Superresolution Imaging Using Resonant Multiples and Plane-wave Migration Velocity Analysis

Handle URI:
http://hdl.handle.net/10754/625420
Title:
Superresolution Imaging Using Resonant Multiples and Plane-wave Migration Velocity Analysis
Authors:
Guo, Bowen ( 0000-0001-7485-0866 )
Abstract:
Seismic imaging is a technique that uses seismic echoes to map and detect underground geological structures. The conventional seismic image has the resolution limit of λ/2, where λ is the wavelength associated with the seismic waves propagating in the subsurface. To exceed this resolution limit, this thesis develops a new imaging method using resonant multiples, which produces superresolution images with twice or even more the spatial resolution compared to the conventional primary reflection image. A resonant multiple is defined as a seismic reflection that revisits the same subsurface location along coincident reflection raypath. This reverberated raypath is the reason for superresolution imaging because it increases the differences in reflection times associated with subtle changes in the spatial location of the reflector. For the practical implementation of superresolution imaging, I develop a post-stack migration technique that first enhances the signal-to-noise ratios (SNRs) of resonant multiples by a moveout-correction stacking method, and then migrates the post-stacked resonant multiples with the associated Kirchhoff or wave-equation migration formula. I show with synthetic and field data examples that the first-order resonant multiple image has about twice the spatial resolution compared to the primary reflection image. Besides resolution, the correct estimate of the subsurface velocity is crucial for determining the correct depth of reflectors. Towards this goal, wave-equation migration velocity analysis (WEMVA) is an image-domain method which inverts for the velocity model that maximizes the similarity of common image gathers (CIGs). Conventional WEMVA based on subsurface-offset, angle domain or time-lag CIGs requires significant computational and memory resources because it computes higher dimensional migration images in the extended image domain. To mitigate this problem, I present a new WEMVA method using plane-wave CIGs. Plane-wave CIGs reduce the computational cost and memory storage because they are directly calculated from prestack plane-wave migration, and the number of plane waves is often much smaller than the number of shots. In the case of an inaccurate migration velocity, the moveout of plane-wave CIGs is automatically picked by a semblance analysis method, which is then linked to the migration velocity update by a connective function. Numerical tests on synthetic and field datasets validate the efficiency and effectiveness of this method.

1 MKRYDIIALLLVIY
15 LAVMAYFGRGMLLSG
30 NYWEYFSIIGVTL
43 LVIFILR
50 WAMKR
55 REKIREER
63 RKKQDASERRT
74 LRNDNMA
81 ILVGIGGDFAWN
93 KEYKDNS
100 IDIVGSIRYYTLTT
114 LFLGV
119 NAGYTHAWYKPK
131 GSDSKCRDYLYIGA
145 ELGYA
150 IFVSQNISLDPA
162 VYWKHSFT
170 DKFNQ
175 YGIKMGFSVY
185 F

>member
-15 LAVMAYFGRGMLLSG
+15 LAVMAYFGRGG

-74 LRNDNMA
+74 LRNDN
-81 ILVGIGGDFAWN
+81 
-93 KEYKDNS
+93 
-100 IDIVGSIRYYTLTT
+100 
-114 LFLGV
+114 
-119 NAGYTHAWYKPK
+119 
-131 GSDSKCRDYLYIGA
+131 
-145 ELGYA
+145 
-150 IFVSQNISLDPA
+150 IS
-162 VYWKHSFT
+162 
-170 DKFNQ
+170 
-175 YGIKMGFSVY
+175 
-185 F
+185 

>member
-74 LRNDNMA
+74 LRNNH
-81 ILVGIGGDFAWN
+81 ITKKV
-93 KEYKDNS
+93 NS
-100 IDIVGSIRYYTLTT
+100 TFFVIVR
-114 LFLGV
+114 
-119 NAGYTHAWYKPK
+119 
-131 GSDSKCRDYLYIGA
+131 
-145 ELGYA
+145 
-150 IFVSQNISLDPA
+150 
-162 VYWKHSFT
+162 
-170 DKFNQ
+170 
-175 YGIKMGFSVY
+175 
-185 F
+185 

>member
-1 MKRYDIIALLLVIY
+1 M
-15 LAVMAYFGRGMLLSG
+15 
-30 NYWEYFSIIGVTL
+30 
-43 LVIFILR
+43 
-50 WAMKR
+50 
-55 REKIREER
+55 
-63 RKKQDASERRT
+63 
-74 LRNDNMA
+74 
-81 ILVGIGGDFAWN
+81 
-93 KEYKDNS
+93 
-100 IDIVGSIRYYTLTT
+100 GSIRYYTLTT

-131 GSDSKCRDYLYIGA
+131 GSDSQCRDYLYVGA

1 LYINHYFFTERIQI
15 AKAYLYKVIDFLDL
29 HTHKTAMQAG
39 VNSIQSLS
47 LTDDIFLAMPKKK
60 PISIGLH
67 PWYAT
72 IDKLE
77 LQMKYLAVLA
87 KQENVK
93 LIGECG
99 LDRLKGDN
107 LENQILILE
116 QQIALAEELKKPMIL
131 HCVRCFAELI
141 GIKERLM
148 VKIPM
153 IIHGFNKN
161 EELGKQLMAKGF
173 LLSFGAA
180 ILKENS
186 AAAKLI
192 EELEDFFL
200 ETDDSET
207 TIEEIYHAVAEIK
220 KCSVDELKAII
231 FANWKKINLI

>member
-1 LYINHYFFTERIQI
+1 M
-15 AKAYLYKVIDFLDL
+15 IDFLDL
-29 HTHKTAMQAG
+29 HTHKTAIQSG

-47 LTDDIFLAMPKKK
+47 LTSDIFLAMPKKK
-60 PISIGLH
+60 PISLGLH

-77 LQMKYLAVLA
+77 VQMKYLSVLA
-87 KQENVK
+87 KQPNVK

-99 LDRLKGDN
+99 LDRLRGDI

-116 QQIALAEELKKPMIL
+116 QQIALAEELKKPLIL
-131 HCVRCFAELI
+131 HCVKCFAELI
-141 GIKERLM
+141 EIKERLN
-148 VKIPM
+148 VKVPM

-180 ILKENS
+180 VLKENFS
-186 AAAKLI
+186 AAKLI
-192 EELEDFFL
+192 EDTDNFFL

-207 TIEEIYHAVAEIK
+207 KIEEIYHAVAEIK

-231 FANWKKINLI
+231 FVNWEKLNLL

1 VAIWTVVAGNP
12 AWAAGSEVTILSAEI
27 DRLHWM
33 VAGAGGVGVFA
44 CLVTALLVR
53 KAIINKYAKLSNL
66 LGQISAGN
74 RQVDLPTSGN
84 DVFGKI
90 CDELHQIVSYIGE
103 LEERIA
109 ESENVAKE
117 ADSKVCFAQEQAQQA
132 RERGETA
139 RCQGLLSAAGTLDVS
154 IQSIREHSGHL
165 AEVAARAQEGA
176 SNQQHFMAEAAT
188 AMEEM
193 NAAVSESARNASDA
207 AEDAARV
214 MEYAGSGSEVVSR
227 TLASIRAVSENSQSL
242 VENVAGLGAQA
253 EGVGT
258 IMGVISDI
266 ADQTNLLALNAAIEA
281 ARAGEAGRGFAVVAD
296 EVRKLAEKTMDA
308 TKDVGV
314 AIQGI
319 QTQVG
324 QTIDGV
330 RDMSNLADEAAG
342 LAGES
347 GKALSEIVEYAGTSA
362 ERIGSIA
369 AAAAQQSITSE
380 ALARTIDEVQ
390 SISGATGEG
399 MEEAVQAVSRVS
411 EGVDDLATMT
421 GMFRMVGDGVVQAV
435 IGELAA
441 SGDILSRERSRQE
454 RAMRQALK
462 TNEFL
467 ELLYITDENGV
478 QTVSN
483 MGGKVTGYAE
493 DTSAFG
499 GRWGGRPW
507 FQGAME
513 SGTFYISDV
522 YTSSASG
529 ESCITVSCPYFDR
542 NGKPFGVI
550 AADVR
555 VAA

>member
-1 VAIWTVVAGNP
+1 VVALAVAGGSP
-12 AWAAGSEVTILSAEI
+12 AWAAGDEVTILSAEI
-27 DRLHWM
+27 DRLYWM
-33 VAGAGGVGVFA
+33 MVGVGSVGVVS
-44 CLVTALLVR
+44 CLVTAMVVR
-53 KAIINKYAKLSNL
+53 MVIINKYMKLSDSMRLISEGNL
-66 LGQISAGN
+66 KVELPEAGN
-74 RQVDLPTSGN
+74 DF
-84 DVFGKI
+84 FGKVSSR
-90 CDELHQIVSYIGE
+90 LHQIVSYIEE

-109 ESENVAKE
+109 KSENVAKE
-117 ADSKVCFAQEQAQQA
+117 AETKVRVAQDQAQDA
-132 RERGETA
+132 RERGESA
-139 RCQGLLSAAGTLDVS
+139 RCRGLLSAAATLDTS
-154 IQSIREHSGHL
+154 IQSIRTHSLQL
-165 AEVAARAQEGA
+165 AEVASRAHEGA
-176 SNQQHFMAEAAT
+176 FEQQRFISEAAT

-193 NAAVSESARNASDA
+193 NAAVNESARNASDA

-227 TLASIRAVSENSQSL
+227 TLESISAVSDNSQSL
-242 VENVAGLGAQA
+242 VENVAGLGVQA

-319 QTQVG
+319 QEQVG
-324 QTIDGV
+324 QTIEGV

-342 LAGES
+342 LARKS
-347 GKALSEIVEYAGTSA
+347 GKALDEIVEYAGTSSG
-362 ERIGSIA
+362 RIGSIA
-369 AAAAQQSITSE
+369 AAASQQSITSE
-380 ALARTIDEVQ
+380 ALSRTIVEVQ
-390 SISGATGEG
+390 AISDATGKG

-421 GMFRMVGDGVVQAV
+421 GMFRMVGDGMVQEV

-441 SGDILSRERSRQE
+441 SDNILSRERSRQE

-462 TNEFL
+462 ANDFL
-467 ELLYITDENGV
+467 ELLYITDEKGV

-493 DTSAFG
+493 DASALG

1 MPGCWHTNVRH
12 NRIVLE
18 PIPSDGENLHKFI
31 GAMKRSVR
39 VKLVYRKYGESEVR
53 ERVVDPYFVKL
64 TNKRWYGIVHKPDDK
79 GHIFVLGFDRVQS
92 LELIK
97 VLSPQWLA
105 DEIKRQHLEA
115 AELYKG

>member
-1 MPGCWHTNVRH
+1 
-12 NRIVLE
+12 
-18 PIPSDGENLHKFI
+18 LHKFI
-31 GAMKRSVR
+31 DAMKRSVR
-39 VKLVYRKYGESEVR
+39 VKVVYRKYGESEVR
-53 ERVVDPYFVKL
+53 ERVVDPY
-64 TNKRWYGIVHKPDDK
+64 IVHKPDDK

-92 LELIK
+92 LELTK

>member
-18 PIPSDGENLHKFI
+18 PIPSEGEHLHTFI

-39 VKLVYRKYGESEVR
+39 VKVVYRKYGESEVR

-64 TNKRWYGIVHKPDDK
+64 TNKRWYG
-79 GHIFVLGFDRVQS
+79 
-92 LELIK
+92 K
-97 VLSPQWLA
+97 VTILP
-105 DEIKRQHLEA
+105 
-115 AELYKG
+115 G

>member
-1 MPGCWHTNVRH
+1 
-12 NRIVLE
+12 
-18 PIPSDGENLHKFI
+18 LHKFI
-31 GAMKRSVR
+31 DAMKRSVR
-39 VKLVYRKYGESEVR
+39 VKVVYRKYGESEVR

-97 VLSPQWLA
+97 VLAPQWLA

Advisors:
Schuster, Gerard T. ( 0000-0001-7532-1587 )
Committee Member:
Peter, Daniel ( 0000-0002-3397-5379 ) ; Wu, Ying ( 0000-0002-7919-1107 ) ; Wang, Yibo
KAUST Department:
Physical Sciences and Engineering (PSE) Division
Program:
Earth Sciences and Engineering
Issue Date:
28-Aug-2017
Type:
Dissertation
Appears in Collections:
Dissertations

Full metadata record

DC FieldValue Language
dc.contributor.advisorSchuster, Gerard T.en
dc.contributor.authorGuo, Bowenen
dc.date.accessioned2017-08-30T07:50:31Z-
dc.date.available2017-08-30T07:50:31Z-